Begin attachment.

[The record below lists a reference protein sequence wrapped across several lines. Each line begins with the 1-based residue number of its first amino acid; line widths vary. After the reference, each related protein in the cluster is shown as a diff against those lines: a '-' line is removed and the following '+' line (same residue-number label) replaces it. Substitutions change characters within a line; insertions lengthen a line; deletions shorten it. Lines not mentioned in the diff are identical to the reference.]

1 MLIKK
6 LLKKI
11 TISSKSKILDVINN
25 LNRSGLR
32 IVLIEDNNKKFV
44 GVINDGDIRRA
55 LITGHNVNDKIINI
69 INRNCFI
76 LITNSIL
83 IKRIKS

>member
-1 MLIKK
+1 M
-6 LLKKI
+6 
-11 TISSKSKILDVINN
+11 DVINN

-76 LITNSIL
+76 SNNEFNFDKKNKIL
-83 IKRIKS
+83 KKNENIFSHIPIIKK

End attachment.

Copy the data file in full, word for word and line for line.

[The record below lists a reference protein sequence wrapped across several lines. Each line begins with the 1-based residue number of its first amino acid; line widths vary. After the reference, each related protein in the cluster is shown as a diff against those lines: a '-' line is removed and the following '+' line (same residue-number label) replaces it. Substitutions change characters within a line; insertions lengthen a line; deletions shorten it. Lines not mentioned in the diff are identical to the reference.]

1 MLIKK
6 LLKKI
11 TISSKSKILDVINN
25 LNRSGLR
32 IVLIEDNNKKFV
44 GVINDGDIRRA
55 LITGHNVNDKIINI
69 INRNCFI
76 LITNSIL
83 IKRIKS

>member
-1 MLIKK
+1 M
-6 LLKKI
+6 
-11 TISSKSKILDVINN
+11 DVINN

-76 LITNSIL
+76 SNNEFNFDKKNKIL
-83 IKRIKS
+83 KKNENIFSHIPIIKK